EAST TENNESSEE TECHNOLOGY PARK
The DOE's East Tennessee Technology Park (ETTP), originally the Oak Ridge Gaseous Diffusion Plant, was established in 1943 as part of the Manhattan Project. The ETTP site covers about 4,845 acres (7.6 square miles), or 14 percent of the Oak Ridge Reservation, approximately 13 miles from the city of Oak Ridge, Tennessee. It was designed to produce enriched uranium for nuclear weapons operations. Following World War II, the Plant was renamed the Oak Ridge K-25 Site. It continued to produce enriched uranium, but for commercial nuclear power, from 1945 to 1985. In 1987, DOE permanently shut down the plant. After the shutdown of diffusion operations, K-25 was declared a DOE Environmental Management (EM) site. In 1997, the site was renamed the East Tennessee Technology Park (ETTP), after a project of environmental restoration, decontamination and decommissioning, and reindustrialization went into effect the year before.
The DOE's Oak Ridge Office (ORO), formerly the Oak Ridge Operations Office, is responsible for managing and overseeing operations at the Oak Ridge Reservation, which houses the Oak Ridge National Laboratory (ORNL), the ETTP, and the Y-12 Plant. Bechtel Jacobs Company, LLC is the environmental management contractor for ORO. Cleanup at ETTP is slated for completion in 2008. ORO established a task team to plan and initiate implementation of Vision 2010. The objective was to have the site defederalized, making its physical and infrastructure assets available to commercial users. As the cleanup project progresses, ownership of the land and buildings is transferred to the Community Reuse Organization of East Tennessee (CROET). That body then leases the property as part of its industrial park. Initially approximately 1,000 acres of Oak Ridge Reservation land were transferred and the K-25 Barge Facility was leased to CROET, along with part of Building K-1401, which was going to be used as a manufacturing site for light industry by the private sector. The final closure of the ETTP is to be accomplished by September 30, 2008, at a cost of $746M. At that time, all titles of buildings not demolished will have been transferred to CROET for use in the private industrial park. The ETTP industrial park is home to two business centers: the Heritage Center and Horizon Center. The Heritage Center, the former gaseous diffusion facility, includes 125 main buildings. K-31, K-1036, K-1400, and K-1007 were all available as of July 2008. Also, near the ETTP site is Horizon Center, which is a new 1,000-acre greenfield site. It includes seven major development sites.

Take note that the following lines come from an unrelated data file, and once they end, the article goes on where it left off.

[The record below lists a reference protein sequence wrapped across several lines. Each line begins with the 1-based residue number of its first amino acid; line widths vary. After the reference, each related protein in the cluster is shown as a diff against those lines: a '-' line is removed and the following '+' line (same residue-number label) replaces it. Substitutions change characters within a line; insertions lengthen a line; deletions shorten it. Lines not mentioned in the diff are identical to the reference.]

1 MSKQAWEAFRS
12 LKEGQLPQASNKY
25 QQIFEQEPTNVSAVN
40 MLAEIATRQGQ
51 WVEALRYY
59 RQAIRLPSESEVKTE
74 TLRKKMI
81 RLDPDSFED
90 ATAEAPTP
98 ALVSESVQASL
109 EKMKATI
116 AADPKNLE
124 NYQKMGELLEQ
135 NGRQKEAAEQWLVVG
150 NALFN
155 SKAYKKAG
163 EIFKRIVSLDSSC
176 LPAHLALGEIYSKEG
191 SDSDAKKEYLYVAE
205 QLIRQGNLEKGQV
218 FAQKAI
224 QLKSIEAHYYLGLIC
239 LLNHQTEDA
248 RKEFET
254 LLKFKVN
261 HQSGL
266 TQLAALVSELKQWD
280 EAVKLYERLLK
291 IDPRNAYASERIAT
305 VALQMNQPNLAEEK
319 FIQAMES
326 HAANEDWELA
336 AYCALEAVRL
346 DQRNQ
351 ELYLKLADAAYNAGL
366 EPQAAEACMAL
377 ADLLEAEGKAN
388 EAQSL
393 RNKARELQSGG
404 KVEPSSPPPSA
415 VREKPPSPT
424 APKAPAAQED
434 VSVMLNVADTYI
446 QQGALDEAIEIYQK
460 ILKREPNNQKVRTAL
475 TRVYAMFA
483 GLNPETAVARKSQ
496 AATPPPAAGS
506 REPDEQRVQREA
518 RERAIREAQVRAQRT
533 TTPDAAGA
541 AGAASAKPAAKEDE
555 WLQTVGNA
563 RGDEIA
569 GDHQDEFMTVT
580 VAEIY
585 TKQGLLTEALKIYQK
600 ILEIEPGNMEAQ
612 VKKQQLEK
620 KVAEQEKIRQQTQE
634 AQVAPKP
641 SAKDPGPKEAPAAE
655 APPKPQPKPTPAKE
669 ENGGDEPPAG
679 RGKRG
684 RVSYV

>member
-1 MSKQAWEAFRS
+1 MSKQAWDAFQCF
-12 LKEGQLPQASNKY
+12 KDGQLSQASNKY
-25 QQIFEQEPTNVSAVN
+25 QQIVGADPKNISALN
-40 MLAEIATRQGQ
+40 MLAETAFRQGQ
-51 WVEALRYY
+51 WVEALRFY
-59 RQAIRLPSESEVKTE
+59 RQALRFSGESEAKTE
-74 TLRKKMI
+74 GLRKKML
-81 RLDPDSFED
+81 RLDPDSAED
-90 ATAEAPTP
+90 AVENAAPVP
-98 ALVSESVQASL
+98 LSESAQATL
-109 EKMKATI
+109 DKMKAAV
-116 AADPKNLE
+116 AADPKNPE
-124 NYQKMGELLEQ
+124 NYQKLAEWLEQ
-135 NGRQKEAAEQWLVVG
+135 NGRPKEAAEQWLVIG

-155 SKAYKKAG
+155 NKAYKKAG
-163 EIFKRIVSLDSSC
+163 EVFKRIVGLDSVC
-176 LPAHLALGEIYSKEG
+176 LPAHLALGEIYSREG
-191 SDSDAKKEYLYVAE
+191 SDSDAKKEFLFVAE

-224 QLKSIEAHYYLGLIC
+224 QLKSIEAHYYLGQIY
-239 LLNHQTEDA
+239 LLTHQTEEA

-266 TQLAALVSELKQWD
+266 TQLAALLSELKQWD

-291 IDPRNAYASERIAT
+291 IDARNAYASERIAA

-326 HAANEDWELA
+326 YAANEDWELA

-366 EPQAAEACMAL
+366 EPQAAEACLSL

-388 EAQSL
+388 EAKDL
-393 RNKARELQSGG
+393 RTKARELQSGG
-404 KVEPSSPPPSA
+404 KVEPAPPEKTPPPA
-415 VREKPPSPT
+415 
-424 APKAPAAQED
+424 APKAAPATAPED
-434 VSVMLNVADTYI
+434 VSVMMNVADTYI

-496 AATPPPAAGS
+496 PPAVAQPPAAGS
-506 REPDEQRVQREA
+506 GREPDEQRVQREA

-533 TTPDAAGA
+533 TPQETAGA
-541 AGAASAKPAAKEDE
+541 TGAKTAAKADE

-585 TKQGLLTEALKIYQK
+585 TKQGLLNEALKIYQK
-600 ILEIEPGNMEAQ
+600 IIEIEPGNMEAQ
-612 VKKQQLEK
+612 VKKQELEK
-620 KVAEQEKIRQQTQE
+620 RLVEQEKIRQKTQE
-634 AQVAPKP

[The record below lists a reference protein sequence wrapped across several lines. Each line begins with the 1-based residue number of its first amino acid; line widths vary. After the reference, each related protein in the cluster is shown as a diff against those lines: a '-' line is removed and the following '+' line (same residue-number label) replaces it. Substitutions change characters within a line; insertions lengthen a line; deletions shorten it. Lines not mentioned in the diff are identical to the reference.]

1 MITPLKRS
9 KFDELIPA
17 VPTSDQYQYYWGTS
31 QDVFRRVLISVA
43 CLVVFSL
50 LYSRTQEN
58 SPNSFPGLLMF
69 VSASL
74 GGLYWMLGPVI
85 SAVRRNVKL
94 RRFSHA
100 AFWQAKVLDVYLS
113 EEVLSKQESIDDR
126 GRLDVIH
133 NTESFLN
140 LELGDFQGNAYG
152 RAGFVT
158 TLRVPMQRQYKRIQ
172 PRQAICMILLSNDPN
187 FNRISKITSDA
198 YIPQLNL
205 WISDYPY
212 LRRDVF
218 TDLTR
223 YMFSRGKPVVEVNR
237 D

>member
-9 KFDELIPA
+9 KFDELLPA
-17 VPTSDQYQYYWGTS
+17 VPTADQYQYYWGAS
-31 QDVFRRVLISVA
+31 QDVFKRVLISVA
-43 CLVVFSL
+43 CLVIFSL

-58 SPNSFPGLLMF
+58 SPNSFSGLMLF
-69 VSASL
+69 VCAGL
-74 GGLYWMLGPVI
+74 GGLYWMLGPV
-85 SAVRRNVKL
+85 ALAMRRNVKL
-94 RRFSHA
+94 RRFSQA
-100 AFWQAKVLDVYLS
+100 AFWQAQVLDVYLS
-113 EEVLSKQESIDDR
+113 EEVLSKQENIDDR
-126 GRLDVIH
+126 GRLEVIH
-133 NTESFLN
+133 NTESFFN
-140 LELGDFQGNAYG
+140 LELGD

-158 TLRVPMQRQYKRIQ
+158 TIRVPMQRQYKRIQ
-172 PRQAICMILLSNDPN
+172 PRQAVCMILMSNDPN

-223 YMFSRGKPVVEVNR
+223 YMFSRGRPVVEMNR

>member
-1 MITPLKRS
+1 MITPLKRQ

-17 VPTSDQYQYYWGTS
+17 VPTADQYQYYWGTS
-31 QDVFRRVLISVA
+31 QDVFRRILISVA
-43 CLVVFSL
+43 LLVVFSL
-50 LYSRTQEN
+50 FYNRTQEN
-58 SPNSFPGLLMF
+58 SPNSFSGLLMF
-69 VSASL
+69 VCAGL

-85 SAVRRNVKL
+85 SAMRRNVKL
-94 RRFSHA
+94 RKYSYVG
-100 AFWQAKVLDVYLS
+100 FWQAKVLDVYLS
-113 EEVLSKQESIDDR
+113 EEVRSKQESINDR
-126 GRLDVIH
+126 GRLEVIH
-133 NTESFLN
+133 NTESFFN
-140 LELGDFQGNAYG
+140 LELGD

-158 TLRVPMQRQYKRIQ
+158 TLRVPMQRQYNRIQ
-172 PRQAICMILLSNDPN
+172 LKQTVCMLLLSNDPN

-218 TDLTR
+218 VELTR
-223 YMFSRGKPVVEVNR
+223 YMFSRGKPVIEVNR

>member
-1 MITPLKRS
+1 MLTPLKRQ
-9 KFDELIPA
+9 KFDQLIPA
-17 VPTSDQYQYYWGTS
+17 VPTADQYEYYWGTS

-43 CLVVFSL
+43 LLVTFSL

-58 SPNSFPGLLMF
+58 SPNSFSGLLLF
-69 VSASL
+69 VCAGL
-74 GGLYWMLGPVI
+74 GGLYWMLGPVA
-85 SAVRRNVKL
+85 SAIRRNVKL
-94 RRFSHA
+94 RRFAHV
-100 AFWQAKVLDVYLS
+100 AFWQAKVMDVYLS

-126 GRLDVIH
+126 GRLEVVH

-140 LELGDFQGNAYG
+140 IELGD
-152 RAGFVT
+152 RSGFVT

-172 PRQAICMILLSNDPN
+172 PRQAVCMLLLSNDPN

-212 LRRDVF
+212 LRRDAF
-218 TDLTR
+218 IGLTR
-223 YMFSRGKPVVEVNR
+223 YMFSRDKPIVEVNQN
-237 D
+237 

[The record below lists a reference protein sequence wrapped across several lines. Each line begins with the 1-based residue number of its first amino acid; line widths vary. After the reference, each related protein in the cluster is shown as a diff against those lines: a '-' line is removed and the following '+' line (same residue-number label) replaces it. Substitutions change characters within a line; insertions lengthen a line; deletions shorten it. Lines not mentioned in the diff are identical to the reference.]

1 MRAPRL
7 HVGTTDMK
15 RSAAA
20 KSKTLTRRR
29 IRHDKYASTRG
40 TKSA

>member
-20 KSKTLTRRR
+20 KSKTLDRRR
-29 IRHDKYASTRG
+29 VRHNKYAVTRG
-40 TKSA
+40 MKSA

The DOE's Environmental Cleanup Program calls for the demolition of most ETTP facilities, excluding those designated for reuse. About 725 acres, within a security fence, contain house 14.4 million square feet of buildings. Of this, almost 90 percent (12.5 million square feet) includes buildings that underwent or are undergoing decontamination and demolition. Among them are the shutdown gaseous diffusion production facilities and gas centrifuge enrichment and ancillary buildings. As of the late 1990s, only 3 percent (390,000 square feet) of the site's total building area was less than 20 years old. Most of the buildings are 30 or more years old. About 500 above-ground facilities, including the former administration building, cafeteria, and medical facility, tanks, sheds, and other structures have already been demolished. K-1225, K-1330, K-1007, K-1580, K-1036, and K-1400, were transferred to CROET. Cleanup of K-25, K-33, K-31, and K-29 former gaseous diffusion plant buildings was scheduled for completion in 2005. The K-25 Building, located at the center of ETTP, is a U-shaped building that is about one mile long. When it was built in 1943, it was the largest building in the world with over 1.6 million square feet. Demolition of K-25 and K-27 is scheduled to be completed in 2009. The K-27 Building, built in 1945, is a rectangular, 374,000 square foot facility. Demolition of K-25 is scheduled to begin in October 2008, which, along with the dismantlement of K-27, will cost an estimated $810 million. Over 4,000 truckloads (53,338 cubic yards) of radioactive and hazardous waste have been removed.
The ETTP also serves as the test site for centrifuges to be used in the U.S. Enrichment Corporation's American Centrifuge Program, construction of which began in May 2007.
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